By Ossie Davis; Directed by Kenny Leon
Broadway, Play Revival
Music Box Theatre, 239 West 45th Street
by Linda Buchwald on 10.3.23
Leslie Odom, Jr. and Kara Young in Purlie Victorious. Photo by Marc J. Franklin.
BOTTOM LINE: It was worth the 62-year wait for a revival of Purlie Victorious for this perfectly cast production.
The outstanding production of Purlie Victorious that just opened on Broadway makes one wonder why it took over 60 years for Ossie Davis’ play be revived. Maybe it took that much time for the perfect cast to come along, and it certainly has in this revival directed by Kenny Leon.
Davis’ play originally opened in 1961. Davis also starred in it as Purlie Victorious Judson, alongside his wife Ruby Dee as Lutiebell Gussie Mae Jenkins. Now those roles are played by Leslie Odom, Jr., who won a Tony for his portrayal of Aaron Burr in Hamilton, and Kara Young, who was Tony-nominated two years in a row (probably soon to be three) for Clyde’s and Cost of Living.
Purlie is a reverend who returns to the Georgia plantation where he was raised, with a plan to buy back the church Big Bethel, where his grandfather preached. Purlie brings along the infatuated Lutiebell, so he can pass her off as his dead cousin Bee and trick Ol’ Cap’n Cotchipee (Jay O. Sanders), the owner of the plantation, into giving "Bee" an inheritance that had been left in his care. Purlie is also aided by his brother Gitlow (Billy Eugene Jones), Gitlow’s wife Missy (Heather Alicia Simms), Ol’ Cap’n Cotchipee’s integrationist son Charlie (Noah Robbins), and Charlie’s childhood nurse Idella Landy (Vanessa Bell Calloway).
It is Odom’s face on both the poster and the Playbill, and he is certainly giving a star turn, once again bringing layers to a complex character. But this is more of an ensemble show than the show's marketing might suggest, and everyone in the cast makes an impression. Young has been reliably delivering strong performances for years now, but here she shows off her gift for screwball comedy in the type of performance that people will look back on as a true star being born. And as Gitlow, Jones masterfully and hilariously pulls off playing a character who is seemingly an “Uncle Tom,” but who is able to manipulate Ol’ Cap’n Cotchipee better than anyone else.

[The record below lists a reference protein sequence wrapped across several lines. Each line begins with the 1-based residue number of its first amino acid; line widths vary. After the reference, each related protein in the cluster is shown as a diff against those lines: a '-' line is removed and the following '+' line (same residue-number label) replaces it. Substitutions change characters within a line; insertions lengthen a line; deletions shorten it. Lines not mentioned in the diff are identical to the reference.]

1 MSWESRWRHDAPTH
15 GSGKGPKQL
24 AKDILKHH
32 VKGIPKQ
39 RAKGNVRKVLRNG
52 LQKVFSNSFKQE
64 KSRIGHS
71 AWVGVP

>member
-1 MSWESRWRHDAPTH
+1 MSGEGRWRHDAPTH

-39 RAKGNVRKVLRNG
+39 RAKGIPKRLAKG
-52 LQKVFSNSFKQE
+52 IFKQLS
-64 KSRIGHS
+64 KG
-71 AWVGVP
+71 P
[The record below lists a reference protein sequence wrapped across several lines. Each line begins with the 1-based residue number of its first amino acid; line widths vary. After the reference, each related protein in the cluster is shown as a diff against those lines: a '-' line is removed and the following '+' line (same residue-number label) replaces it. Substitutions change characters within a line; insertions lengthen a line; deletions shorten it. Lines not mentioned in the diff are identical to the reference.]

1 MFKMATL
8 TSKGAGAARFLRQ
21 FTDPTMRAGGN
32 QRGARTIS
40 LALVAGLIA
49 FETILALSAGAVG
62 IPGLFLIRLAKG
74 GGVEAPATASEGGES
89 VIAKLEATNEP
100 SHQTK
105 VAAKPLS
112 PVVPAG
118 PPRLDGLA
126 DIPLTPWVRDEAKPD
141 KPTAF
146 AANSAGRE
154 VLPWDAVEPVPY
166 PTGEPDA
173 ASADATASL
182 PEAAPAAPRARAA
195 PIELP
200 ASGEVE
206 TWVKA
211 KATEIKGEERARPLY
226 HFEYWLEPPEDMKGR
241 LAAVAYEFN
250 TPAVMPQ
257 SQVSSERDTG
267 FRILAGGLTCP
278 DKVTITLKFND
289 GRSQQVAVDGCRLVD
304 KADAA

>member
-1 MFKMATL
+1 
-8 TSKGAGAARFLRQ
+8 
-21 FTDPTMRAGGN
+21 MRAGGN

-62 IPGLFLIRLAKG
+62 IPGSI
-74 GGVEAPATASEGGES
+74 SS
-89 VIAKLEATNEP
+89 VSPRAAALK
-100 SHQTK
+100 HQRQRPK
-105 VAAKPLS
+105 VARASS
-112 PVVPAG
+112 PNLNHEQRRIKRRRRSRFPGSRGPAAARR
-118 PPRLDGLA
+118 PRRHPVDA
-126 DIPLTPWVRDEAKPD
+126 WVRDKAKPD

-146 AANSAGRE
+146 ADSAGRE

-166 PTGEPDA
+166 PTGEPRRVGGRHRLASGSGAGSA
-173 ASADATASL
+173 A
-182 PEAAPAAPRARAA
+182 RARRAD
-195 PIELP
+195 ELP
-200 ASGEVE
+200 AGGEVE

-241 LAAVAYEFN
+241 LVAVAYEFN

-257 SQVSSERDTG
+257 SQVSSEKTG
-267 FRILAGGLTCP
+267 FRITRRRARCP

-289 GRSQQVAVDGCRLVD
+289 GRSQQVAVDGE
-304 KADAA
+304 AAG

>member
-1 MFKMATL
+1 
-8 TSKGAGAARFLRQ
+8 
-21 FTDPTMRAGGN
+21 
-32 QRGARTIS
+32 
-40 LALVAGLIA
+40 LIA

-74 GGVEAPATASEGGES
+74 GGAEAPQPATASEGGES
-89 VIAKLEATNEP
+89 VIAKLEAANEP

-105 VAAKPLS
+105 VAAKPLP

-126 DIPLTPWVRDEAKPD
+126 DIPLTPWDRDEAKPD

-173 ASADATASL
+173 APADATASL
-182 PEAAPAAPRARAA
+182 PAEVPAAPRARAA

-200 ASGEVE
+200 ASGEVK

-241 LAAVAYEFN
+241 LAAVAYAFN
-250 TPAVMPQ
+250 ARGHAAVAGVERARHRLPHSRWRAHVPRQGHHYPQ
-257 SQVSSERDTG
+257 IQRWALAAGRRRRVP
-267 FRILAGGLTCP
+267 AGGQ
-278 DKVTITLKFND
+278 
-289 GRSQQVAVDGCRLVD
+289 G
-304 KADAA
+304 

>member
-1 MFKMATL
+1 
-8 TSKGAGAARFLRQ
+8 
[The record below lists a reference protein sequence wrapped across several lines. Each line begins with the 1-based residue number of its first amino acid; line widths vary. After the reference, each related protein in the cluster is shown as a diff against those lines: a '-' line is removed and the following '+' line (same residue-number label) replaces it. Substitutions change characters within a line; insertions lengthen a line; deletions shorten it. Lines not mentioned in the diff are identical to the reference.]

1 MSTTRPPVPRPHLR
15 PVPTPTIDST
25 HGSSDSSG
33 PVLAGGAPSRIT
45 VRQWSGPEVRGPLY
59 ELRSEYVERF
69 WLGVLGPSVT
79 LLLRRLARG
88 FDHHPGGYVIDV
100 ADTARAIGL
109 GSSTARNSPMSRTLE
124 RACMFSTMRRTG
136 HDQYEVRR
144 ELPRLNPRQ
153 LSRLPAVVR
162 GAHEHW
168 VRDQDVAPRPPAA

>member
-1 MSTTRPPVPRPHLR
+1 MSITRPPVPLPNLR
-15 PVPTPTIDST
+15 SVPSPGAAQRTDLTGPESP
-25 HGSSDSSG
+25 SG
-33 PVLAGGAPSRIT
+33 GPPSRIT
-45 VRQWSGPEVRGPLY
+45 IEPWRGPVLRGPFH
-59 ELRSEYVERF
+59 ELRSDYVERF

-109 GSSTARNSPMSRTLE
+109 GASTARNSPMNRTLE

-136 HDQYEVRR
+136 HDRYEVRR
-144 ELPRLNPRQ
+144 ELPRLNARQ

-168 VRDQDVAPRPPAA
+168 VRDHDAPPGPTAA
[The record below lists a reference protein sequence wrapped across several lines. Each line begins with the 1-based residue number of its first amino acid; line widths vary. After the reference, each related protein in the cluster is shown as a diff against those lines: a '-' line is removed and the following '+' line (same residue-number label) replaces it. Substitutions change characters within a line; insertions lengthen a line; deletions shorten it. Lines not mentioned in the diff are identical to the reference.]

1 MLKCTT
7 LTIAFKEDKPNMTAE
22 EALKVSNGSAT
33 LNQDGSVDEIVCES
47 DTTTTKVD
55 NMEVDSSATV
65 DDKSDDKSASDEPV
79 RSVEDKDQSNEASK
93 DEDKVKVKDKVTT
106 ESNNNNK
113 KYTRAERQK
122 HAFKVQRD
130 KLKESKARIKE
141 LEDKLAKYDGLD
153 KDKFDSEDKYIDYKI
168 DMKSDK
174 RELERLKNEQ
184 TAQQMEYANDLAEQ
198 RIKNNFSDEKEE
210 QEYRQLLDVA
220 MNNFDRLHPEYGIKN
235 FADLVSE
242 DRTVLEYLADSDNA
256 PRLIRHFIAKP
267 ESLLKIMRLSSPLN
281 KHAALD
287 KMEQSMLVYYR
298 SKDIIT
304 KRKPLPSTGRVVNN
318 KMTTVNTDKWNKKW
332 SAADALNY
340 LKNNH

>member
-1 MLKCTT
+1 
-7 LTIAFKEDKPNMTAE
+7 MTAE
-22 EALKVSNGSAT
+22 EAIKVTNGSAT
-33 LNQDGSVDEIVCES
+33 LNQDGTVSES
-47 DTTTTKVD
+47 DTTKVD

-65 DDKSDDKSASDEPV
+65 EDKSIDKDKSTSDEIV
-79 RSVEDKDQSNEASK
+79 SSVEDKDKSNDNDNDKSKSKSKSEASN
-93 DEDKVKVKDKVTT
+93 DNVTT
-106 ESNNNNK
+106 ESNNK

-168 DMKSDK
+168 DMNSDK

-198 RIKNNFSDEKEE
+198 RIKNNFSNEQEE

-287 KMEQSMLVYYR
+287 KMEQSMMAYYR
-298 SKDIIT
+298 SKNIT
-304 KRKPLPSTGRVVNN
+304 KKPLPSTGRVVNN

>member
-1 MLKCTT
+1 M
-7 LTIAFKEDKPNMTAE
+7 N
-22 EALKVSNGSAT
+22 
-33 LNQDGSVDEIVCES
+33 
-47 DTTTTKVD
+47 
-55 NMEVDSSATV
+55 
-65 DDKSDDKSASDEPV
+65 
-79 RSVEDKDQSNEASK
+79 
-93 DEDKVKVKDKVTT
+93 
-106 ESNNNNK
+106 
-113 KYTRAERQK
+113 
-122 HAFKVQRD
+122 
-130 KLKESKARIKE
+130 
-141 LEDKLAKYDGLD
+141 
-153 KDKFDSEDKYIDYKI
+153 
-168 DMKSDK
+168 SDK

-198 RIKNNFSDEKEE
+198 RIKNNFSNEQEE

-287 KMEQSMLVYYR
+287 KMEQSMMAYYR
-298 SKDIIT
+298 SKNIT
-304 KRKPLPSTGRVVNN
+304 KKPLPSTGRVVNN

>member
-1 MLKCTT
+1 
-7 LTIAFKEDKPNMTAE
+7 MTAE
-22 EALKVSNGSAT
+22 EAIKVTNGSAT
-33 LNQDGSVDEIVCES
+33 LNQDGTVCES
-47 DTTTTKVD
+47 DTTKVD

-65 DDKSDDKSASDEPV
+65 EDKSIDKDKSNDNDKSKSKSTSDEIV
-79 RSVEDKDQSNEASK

(L-R) Jay O. Sanders, Billy Eugene Williams, Kara Young, and Leslie Odom, Jr. in Purlie Victorious. Photo by Marc J. Franklin.
The design elements are also first rate, especially Derek McLane’s wood-paneled set, which easily and subtly transforms itself into multiple locations, and is enhanced by Adam Honoré’s lighting. As the play’s newly added subtitle states, it is a romp—with all the humor and silliness that phrase conjures—and it’s a testament to the writing and direction that the play is so entertaining without short-changing the serious topics it addresses. One of the many strengths of Davis's writing is the way it shows the different methods the Black characters have of standing up to their white oppressor, and that they are all valid.
The original production of Purlie Victorious ran for 261 performances (Martin Luther King, Jr. attended the 100th show). Let’s hope this production runs at least that long, if not longer.
(Purlie Victorious: A Non-Confederate Romp Through the Cotton Patch plays at the Music Box Theatre, 239 West 45th Street, in an open-ended run (tickets are currently on sale through 1/7/24). The running time is 100 minutes with no intermission. Performances are Wednesdays at 2 and 7; Thursdays at 7; Fridays at 7:30; Saturdays at 2 and 8; and Sundays at 2:30 and 7. Tickets are $40-$215.50 and are available at telecharge.com or by calling 212-239-6200. For information on lottery and rush tickets, visit rush.telecharge.com. For more information visit purlievictorious.com.)
Purlie Victorious is by Ossie Davis. Directed by Kenny Leon. Set Design by Derek McLane. Costume Design by Emilio Sosa. Lighting Design by Adam Honoré. Sound Design by Peter Fitzgerald. Original Music by Guy Davis. Wig, Hair, and Makeup Design by J. Jared Janas. Fight Director is Thomas Schall. Production Stage Manager is Kamara A. Jacobs. Stage Manager is Benjamin E. C. Pfister.
The cast is Leslie Odom, Jr., Billy Eugene Jones, Jay O. Sanders, Heather Alicia Simms, Vanessa Bell Calloway, Noah Robbins, Noah Pyzik, Bill Timoney, and Kara Young. Understudies are Melvin Abston, Willa Bost, Brandi Porter, and Donald Webber Jr.